Racing: Mighty mare equals Phar Lap

Black Caviar. Photo / Getty Images
Black Caviar. Photo / Getty Images

Black Caviar, the mighty mare who has won the imagination - and hearts - of Australia, stormed to her 14th win in a row, equalling the record of the legendary Phar Lap 80 years earlier.

The crowd of 32,000 people crammed into Caulfield Racecourse on Saturday cheered on the superstar as she surged past leader and runner-up Karuta Queen in the straight to win the Schillaci Stakes by more than four lengths.

The world's fastest racehorse, owned by a syndicate of five couples, has attracted a cult following, and some of her biggest fans were out in force yesterday, dressed in custom-made outfits in Black Caviar's salmon-pink and black-spot colours.

The five female owners of Black Caviar celebrated the historic race with family and friends in a private trackside marquee provided by the Melbourne Racing Club.

"We are excited and we're relieved," owner Jill Taylor told the Herald Sun. "It's just amazing what is happening."

The five couples bought the horse as a way to socialise around something they all loved, racing. None of them expected that Black Caviar would have such an incredible impact.

"It's a beautiful group and we're all friends, and that's what it was all about in the beginning," Taylor said.

"We just lucked it with the most amazing horse."

All things going well, plans are for Black Caviar to run at Moonee Valley on Cox Plate Day and the Emirates Stakes Day at Flemington on November 5.

Trainer Peter Moody says it is unfair to compare the champion mare with Phar Lap because the latter "kept the nation on its feet during the Depression".

But she certainly had those at Caulfield on their feet as she strolled home at her first start this campaign to take her record to an unblemished 14 wins - six at group one level - to equal the sequence recorded by the great Phar Lap during his career.

The win in the Schillaci prompted Moody to declare "the world is her oyster", while jockey Luke Nolen said it was little more than a track gallop.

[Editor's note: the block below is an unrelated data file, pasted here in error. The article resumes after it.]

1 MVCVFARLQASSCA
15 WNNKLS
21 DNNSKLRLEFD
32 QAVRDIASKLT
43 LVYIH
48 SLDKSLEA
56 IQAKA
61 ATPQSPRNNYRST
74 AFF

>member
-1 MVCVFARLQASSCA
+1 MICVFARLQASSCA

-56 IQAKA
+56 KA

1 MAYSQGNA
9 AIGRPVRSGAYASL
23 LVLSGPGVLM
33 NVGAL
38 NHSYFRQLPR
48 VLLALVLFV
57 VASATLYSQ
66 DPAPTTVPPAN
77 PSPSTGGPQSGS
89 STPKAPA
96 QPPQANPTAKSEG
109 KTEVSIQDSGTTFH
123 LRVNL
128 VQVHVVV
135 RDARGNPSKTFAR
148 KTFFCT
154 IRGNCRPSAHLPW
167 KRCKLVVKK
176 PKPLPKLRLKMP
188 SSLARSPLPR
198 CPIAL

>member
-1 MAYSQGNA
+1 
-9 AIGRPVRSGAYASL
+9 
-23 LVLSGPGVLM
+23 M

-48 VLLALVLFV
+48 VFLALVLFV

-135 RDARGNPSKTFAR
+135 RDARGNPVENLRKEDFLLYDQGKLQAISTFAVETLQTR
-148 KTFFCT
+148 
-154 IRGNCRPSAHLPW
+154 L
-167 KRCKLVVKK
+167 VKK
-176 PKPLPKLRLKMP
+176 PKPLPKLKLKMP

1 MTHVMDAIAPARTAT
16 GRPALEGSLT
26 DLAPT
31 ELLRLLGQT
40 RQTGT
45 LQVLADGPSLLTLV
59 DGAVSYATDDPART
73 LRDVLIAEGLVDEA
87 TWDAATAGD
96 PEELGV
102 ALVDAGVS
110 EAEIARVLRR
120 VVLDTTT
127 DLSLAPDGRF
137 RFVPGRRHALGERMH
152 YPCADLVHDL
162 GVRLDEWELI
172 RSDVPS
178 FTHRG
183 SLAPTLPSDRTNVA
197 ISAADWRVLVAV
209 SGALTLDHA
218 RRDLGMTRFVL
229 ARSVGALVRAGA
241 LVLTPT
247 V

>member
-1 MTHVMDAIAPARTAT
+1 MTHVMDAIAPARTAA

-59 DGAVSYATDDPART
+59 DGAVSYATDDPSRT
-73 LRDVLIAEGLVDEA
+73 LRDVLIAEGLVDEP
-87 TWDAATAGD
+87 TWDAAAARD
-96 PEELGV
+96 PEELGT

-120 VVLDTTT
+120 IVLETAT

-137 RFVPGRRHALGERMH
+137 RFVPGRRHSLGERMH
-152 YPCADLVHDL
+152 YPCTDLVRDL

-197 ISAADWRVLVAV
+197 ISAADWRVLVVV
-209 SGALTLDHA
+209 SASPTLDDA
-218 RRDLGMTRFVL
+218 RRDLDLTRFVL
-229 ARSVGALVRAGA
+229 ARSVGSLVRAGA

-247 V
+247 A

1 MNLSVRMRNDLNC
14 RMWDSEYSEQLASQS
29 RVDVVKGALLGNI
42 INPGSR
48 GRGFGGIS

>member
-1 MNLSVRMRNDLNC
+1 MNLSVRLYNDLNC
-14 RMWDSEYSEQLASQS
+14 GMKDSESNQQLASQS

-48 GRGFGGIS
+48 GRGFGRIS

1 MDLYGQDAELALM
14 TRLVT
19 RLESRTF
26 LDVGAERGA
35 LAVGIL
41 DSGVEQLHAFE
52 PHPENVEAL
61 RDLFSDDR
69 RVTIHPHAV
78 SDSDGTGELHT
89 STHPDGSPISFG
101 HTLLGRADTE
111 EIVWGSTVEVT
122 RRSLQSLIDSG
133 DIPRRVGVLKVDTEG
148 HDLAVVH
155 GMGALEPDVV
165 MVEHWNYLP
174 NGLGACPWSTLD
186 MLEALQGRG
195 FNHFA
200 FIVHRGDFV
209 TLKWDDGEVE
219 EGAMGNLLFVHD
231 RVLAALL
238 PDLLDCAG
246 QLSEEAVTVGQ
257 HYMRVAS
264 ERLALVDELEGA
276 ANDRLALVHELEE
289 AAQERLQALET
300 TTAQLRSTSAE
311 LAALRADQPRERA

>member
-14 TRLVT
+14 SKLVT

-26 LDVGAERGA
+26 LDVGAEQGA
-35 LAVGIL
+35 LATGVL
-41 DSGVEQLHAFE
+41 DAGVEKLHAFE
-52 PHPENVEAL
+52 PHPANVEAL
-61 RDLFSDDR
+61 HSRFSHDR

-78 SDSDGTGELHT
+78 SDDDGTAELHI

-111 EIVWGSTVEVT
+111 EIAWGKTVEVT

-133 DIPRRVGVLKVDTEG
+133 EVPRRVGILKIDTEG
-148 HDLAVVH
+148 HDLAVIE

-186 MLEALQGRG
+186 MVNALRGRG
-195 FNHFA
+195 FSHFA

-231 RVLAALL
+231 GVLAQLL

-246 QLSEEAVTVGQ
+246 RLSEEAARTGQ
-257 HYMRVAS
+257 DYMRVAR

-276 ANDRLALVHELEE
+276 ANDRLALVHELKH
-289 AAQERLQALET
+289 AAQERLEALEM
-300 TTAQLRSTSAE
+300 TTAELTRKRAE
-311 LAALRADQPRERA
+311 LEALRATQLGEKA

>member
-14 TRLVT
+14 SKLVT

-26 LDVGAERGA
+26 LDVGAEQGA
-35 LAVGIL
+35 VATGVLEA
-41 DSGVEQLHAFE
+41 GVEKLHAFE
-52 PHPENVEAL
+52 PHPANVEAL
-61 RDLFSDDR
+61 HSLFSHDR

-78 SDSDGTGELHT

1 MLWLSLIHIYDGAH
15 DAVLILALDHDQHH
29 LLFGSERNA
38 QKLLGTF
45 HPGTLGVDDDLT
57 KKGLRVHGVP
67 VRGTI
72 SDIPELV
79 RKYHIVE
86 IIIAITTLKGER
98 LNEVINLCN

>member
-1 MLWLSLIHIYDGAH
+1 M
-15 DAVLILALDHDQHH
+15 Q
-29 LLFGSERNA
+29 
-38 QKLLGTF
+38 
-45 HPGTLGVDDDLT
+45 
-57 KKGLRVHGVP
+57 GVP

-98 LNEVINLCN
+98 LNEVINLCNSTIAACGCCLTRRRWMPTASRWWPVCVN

The mare stole the show at Caulfield, where it was estimated about 10,000 extra patrons turned up to watch her make history.

Moody was "both relieved and excited" with the performance. "She now is fully matured but I don't think she was at her best today," he said. "She will improve out of that."

Nolen said he didn't take too much notice of the flag-waving and cheering fans stretched along the length of the straight, but he would "let it sink in when I have a couple of beers tonight and watch the race on replay".

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The Caulfield Cup is shaping as a race for imports trained by locals.

Mark Kavanagh has import December Draw as a hot $2.80 favourite in latest TAB markets.

Kavanagh is still looking for his first Caulfield Cup after favourite Maldivian was deprived of a run in 2007 when the horse gashed his head at the barrier and was withdrawn.

Next best in betting is Midas Touch, one of the imports owned by Lloyd Williams, at $8.50.

But there was talk on Saturday all was not well with another Williams-owned import At First Sight and that he was unlikely to contest the 2400m handicap.

He is third favourite at $9.

Another import, Lucas Cranach, is fourth favourite at $11 after being backed from $51 early last week.

He will go around under the banner of new trainer Anthony Freedman after his Hall of Fame brother Lee stepped down.

The highest-rated local in betting is Absolutely, trained by Michael Kent, at $13, while other internationals Glass Harmonium ($17), Mighty High ($19) and Mourayan ($26) are next in betting.

Those three internationals are trained by Michael Moroney, Hong Kong's John Moore and Lloyd Williams' private trainer, Robert Hickmott.

The Melbourne Racing Club has been keen for a decade to have the Caulfield Cup an internationally recognised race

Racing Victoria handicapper Greg Carpenter said trainers had looked to New Zealand for stayers but "the prizemoney in Europe is not strong and the Australian dollar has been strong" so owners were "cherry-picking horses around the world to race here".

Anthony Cummings agreed. "The world is shrinking and it will happen more often."

Peter Moody said: "It is telling you something."

But Moody said "a lot of water has to go under the bridge yet before we concede the Caulfield Cup to imports and we [locals] might bounce back".

The final field will be announced with the barrier draw on Wednesday.

- AAP

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